Tea has been produced in China for thousands of years and is grown in eighteen of the twenty-two provinces of China. This rich tradition and geographic diversity has created a cornucopia of tea varieties. The phrase "Chinese Tea" is almost meaningless because there are so many types and variations of Chinese tea.

Nevertheless Chinese tea can be divided into five main types. The variations on each of these types arise from the region they are grown, the varietal of tea plant, and the method of processing the raw tea leaves.

Chinese Green Tea

Green tea is made from a tea varietal that maintains the original color of the tea leaves during processing. Green tea is classified as an "unfermented" (more accurately "un-oxidized") tea because the leaves are fried or steamed shortly after picking to prevent them from oxidizing. It is the least processed of all Chinese teas and so has the longest tradition. Chinese green tea includes Longjing tea of Zhejiang Province, Maofeng of Huangshan Mountain in Anhui Province and Biluochun of Jiangsu Province.

Chinese Red Tea

The type of tea known as "black tea" in Western countries is called "red tea" (hong cha) in China. Red tea is a fully fermented (oxidized) tea. It became the most popular type of Chinese tea in the west because it held up better to sea transport than green tea. Chinese red tea includes Qihong of Anhui Province, Dianhong of Yunnan Province , Suhong of Jiangsu Province, Chuanhong of Sichuan Province and Huhong of Hunan Province.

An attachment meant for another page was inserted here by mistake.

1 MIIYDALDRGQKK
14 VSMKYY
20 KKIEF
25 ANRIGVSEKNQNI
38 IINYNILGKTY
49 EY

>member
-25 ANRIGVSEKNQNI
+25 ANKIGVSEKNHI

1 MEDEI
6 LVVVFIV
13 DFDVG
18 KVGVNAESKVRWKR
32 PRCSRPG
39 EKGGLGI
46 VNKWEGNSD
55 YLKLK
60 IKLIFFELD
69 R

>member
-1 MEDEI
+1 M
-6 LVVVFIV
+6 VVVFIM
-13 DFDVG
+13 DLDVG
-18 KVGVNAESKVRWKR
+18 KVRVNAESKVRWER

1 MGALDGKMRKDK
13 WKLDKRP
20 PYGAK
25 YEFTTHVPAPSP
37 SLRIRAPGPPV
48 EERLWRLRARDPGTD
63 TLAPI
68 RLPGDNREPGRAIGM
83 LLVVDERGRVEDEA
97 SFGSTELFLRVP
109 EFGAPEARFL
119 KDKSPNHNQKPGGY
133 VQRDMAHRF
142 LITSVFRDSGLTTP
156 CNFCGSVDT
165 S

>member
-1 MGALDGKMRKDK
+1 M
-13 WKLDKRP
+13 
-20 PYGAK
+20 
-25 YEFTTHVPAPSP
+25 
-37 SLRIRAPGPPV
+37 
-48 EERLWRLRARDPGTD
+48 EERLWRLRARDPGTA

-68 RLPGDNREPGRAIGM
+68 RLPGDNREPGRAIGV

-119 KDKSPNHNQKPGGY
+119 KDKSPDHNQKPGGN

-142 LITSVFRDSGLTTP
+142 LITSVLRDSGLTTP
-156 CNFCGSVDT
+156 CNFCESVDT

Chinese Oolong Tea

Oolong tea is a partially oxidized tea so it has properties of both green and black tea. It originates in the mountains of Fujian Province and is also grown in Guangdong Province. As Chinese emmigrants arrived in Taiwan (which is just across the Taiwan Straight from Fujian province) they brought tea plants and oolong tea production techniques. Now some of the world's finest oolong tea comes from Taiwan.

Chinese Compressed Tea

As an early trade commodity, tea was compressed and hardened to make it better suited for transport and storage. Compressed tea is also known as "black tea" (because of its dark color) or "brick tea" (because of its shape). The most famous of the compressed teas is Pu Erh tea from Yunnan province which is the only tea which improves with age. Compressed tea is also produced in Hubei, Hunan, and Sichuan provinces.

Chinese Scented Tea

Tea is sometimes scented by mixing fragrant flowers with the tea leaves while they are being processed. The most famous scented tea is Jasmine tea but other types of flowers such as magnolia and rose can also be used. Scented tea is produced in most of the 18 tea provinces of China.